Both sides played one of their cards in the battle over the debt limit and a deal on the nation’s budget deficit today. First, Senate Minority Leader Mitch McConnell told National Journal that there will be no tax increases in any deal that results in an increase in the debt limit. He also spelled out what the deal would look like in his perfect world, and even managed to offer some political advice to the President.
“I can say pretty confidently, as the speaker has, that we are not going to raise taxes in this agreement,” McConnell told National Journal during a lengthy interview in his Capitol office. “And what the president ought to say to his own political left is, ‘Those crazy Republicans won’t let me raise taxes, but we need to do this for the country.’ That would be my advice to him. I’m not his political adviser.” […]
McConnell told NJ for the first time what the deal needs to look like. He said that there’s not enough time to consider comprehensive tax reform and that he wanted spending caps for eight years of any 10-year deal to resemble those created in the mid-1980s by the Gramm-Rudman-Hollings legislation.
“We would have to do something significant. A top-line for at least ’12 and ’13 on our annual discretionary spending that continues to send spending downward,” McConnell said. “Caps beyond that; it’s better to have them than not. Out-year caps are worth having, even though we all know some people view those as a promise to something someday maybe. But the next two years would be clearly real and enforceable.” […]
“Out of this debt-limit discussion we need entitlement changes. I’m not going to get into what kind,” he said. “But we need entitlement changes that bend the trajectory significantly downward. I’m not going to negotiate the details of that with you, but this whole package would have to be viewed by Moody’s and Standard and Poor’s and foreign countries and the American people.” He said that the changes need to be dramatic enough to convince everyone that Washington is serious about the problem, “that adults are in charge in Washington and we’re going to get our house in order. We’re talking here about trillions, not billions.”
The demands on entitlements are actually less stringent than McConnell’s prior remarks, which demanded cuts to Medicare. Senate Democrats slammed the door shut on that today, sort of, by saying that benefit cuts would not be allowed. Other cuts, along the lines that Democrats have already described, such as the kind of cuts to corporate welfare in the Affordable Care Act, or allowing Medicare to negotiate for prescription drugs, or moving dual eligibles to Medicaid, could be part of a deal. But benefit cuts are straight out.
“Three weeks ago Leader McConnell proclaimed he would not support a debt ceiling agreement unless it included cuts to Medicare, but he refused to specify what types of cuts he had in mind beyond the House-passed plan that would end the very program as we know it,” said Sen. Chuck Schumer (D-NY). “So Senator McConnell is saying if he can’t get the full Ryan plan, he at least wants a plan that makes major cuts to seniors’ benefits. Basically he’s saying if he can not dismantle Medicare all at once, he wants to do it in pieces.”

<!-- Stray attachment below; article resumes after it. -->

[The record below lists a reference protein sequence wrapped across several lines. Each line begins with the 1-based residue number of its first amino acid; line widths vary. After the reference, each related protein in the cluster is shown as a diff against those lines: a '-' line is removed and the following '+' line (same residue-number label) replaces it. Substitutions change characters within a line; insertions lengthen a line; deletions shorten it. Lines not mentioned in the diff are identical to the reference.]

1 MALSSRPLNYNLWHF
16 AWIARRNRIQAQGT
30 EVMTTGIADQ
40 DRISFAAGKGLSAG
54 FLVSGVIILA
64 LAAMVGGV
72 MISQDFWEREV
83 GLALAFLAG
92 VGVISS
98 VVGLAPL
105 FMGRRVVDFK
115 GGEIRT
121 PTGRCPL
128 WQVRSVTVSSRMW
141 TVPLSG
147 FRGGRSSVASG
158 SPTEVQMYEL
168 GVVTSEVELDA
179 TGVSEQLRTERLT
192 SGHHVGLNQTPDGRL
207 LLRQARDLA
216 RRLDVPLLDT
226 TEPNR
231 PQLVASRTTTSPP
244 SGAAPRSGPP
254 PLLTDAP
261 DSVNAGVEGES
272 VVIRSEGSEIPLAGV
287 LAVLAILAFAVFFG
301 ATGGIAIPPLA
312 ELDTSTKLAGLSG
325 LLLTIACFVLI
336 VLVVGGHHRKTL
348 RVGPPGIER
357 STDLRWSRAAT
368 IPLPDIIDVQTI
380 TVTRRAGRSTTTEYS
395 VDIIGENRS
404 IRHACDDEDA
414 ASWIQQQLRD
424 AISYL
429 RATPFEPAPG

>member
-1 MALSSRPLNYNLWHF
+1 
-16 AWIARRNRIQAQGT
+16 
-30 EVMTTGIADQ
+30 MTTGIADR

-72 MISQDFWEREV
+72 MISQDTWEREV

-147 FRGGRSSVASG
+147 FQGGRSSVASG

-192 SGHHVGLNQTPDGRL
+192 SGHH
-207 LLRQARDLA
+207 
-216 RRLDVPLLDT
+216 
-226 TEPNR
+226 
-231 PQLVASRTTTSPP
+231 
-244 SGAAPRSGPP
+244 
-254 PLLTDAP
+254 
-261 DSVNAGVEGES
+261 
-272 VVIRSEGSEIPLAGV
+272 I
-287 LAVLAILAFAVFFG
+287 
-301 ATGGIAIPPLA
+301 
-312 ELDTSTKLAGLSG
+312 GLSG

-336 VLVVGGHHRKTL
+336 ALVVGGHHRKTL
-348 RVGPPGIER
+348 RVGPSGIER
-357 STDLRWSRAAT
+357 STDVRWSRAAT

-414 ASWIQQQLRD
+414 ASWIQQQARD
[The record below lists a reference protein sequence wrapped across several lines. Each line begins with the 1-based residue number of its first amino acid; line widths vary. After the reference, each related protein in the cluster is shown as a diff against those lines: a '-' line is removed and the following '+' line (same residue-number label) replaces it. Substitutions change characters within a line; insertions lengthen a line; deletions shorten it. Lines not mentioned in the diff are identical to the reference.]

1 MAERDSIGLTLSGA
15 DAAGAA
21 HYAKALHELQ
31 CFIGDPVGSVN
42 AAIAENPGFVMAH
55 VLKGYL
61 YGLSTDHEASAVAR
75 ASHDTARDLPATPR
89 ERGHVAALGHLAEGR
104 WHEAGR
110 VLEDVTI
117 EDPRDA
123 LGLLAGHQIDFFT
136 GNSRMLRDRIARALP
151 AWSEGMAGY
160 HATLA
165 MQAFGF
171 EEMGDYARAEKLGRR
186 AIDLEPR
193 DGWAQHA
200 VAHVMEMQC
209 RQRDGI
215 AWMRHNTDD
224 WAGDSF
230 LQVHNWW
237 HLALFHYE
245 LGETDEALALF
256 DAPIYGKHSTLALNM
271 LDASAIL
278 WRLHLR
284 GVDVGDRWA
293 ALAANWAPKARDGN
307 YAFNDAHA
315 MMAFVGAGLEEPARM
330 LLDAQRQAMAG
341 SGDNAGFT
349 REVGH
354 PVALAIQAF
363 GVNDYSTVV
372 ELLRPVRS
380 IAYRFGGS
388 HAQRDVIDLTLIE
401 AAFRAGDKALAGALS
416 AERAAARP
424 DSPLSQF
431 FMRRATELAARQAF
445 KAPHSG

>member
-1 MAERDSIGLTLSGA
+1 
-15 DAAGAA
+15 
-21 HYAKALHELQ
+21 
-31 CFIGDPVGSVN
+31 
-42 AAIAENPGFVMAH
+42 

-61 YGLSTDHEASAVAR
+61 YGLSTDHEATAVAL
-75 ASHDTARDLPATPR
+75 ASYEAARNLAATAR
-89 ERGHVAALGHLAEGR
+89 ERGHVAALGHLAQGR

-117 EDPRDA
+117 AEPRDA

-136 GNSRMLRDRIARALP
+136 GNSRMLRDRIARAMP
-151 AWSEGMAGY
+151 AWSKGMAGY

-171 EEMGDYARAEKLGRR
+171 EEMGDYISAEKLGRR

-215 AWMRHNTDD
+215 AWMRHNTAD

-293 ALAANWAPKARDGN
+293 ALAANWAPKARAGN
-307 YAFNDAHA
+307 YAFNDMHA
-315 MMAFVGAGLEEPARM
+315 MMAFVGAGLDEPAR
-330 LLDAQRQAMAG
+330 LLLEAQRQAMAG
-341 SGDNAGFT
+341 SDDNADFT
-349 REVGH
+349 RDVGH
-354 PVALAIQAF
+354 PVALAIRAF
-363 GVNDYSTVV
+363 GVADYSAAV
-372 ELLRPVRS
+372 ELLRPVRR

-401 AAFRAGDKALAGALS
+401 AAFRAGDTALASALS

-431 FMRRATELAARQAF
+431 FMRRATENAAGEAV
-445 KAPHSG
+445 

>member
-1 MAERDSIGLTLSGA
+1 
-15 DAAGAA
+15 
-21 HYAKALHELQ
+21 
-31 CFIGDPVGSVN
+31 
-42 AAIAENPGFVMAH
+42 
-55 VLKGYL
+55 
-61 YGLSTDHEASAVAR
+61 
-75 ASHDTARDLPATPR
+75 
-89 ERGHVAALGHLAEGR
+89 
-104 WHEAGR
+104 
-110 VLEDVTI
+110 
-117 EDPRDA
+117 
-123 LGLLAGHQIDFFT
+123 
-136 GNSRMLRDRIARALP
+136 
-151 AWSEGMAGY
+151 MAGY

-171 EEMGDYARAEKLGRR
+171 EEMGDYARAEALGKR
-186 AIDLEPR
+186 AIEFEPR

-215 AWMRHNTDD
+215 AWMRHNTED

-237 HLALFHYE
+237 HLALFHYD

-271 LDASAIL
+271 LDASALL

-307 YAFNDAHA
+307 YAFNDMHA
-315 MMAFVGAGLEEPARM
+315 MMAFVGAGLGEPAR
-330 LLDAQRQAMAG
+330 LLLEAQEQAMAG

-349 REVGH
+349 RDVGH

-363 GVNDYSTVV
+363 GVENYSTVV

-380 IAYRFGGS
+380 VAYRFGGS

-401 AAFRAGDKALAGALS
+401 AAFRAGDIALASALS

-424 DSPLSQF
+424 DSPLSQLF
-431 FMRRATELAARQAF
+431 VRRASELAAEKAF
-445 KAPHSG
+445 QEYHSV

Schumer, joined by Senate Majority Leader Harry Reid (NV) and DSCC chair Patty Murray (WA) said Democrats could support more Medicare savings along the lines of those in President Obama’s health care law — cuts which Republicans attacked to great political advantage during the 2010 midterm campaign. But no benefit cuts.
So there you have it. One side says no tax increases whatsoever; the other side says no benefit cuts to Medicare. The deal will have to come from appropriations, or possibly Medicaid, although 41 Democrats have vowed not to vote for any crippling of that program.
If these debt limit negotiations are political theater, and I actually think they are, everyone’s doing a good job of acting.
UPDATE: Of course, there’s also this:
Yes, it will be raised, Donohue answered, mainly because the country can not afford to not pay its bills. To those newly-elected representatives who say they aren’t going to raise the debt ceiling and will shut down government, Donohue said the U.S. Chamber has its own message: “We’ll get rid of you.”
He then went on to praise U.S. House Speaker John Boehner for his Congressional leadership.
“He’s growing into his shorts,” Donohue said. “He’s put on his big boy pants.”
One cannot know how serious Donohue is being about this. And I’m not sure there’s a group of pro-debt limit Republicans the Chamber can just take off the shelf to beat the more intransigent members. But it’s worth noting.